Microsoft has a checkered history when it comes to helpful avatars. Remember Clippy the paperclip? Microsoft Bob? Ms. Dewey? Let's hope they get it right with Cortana, or whatever they decide to call their personal digitial helper-thingie.

Your thoughts on this topic are welcome! Post your comment or question below...

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Most recent comments on "Getting Personal: Siri, Google Now, and Cortana"

Posted by:

07 Mar 2014

I barely use Siri. Actually it quit working at all for a month and I hardly noticed unless I wanted to call someone when driving -- that's about the ONLY reason I use it. Talk to text is just terrible..I have no real discernible accent -- middle America all the way. And it IS creepy if it's always listening -- is Siri always listening? I don't know.

Posted by:

07 Mar 2014

I googled Cortana like you suggested. Images very creepy and some even inappropriate. Thanks for the warning.

Posted by:

07 Mar 2014

"I'm sorry, Dave. I'm afraid I can't do that."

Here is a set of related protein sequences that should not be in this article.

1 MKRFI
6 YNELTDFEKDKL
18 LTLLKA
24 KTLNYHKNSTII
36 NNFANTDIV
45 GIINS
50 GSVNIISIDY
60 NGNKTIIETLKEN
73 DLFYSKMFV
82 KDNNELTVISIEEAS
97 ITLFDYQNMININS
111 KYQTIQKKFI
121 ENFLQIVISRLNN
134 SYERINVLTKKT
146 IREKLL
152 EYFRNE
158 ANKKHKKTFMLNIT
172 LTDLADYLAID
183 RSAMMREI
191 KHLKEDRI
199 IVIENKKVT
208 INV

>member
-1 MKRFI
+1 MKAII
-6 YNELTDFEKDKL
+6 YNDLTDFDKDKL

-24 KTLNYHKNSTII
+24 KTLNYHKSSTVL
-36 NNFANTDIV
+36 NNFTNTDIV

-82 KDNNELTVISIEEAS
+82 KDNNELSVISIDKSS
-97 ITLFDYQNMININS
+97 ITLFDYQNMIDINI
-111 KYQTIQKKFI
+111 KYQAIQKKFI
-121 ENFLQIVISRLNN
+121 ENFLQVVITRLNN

Posted by:

07 Mar 2014

Thank you for informing me of the existence of "Cortana".
I am a true Windows person but I have been resisting to recommend WindowsPhone as Microsoft if too far behind Apple and Android phones in both hardware technologies and lack of a built-in PDA within their smartphone offerings (that are pretty slim to begin with).
Few years back, my nephew told Siri to remind him to take the garbage out when he is leaving his apartment and I was impressed that the minute we walked out, Siri dinged him for forgetting to take the garbage out!

Posted by:

07 Mar 2014

Thank you for informing me of the existence of "Cortana".
I am a true Windows person but I have been resisting to recommend WindowsPhone as Microsoft if too far behind Apple and Android phones in both hardware technologies and lack of a built-in PDA within their smartphone offerings (that are pretty slim to begin with).